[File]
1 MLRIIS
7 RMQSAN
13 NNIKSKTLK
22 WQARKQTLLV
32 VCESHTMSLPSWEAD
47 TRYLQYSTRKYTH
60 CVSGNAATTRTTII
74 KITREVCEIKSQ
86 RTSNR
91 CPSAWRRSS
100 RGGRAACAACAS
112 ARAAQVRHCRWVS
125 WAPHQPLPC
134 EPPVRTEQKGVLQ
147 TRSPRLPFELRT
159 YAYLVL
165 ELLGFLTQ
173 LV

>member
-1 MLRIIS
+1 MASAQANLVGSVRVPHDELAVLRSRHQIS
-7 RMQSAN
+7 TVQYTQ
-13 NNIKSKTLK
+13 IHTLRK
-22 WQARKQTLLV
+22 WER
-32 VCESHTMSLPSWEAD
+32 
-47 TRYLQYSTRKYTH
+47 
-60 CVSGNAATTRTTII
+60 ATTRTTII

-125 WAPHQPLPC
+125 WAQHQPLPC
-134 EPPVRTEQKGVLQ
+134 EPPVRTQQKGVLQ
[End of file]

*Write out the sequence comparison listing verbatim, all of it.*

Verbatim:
1 MLRIIS
7 RMQSAN
13 NNIKSKTLK
22 WQARKQTLLV
32 VCESHTMSLPSWEAD
47 TRYLQYSTRKYTH
60 CVSGNAATTRTTII
74 KITREVCEIKSQ
86 RTSNR
91 CPSAWRRSS
100 RGGRAACAACAS
112 ARAAQVRHCRWVS
125 WAPHQPLPC
134 EPPVRTEQKGVLQ
147 TRSPRLPFELRT
159 YAYLVL
165 ELLGFLTQ
173 LV

>member
-1 MLRIIS
+1 MASAQANLVGSVRVPHDELAVLRSRHQIS
-7 RMQSAN
+7 TVQYTQ
-13 NNIKSKTLK
+13 IHTLRK
-22 WQARKQTLLV
+22 WER
-32 VCESHTMSLPSWEAD
+32 
-47 TRYLQYSTRKYTH
+47 
-60 CVSGNAATTRTTII
+60 ATTRTTII

-125 WAPHQPLPC
+125 WAQHQPLPC
-134 EPPVRTEQKGVLQ
+134 EPPVRTQQKGVLQ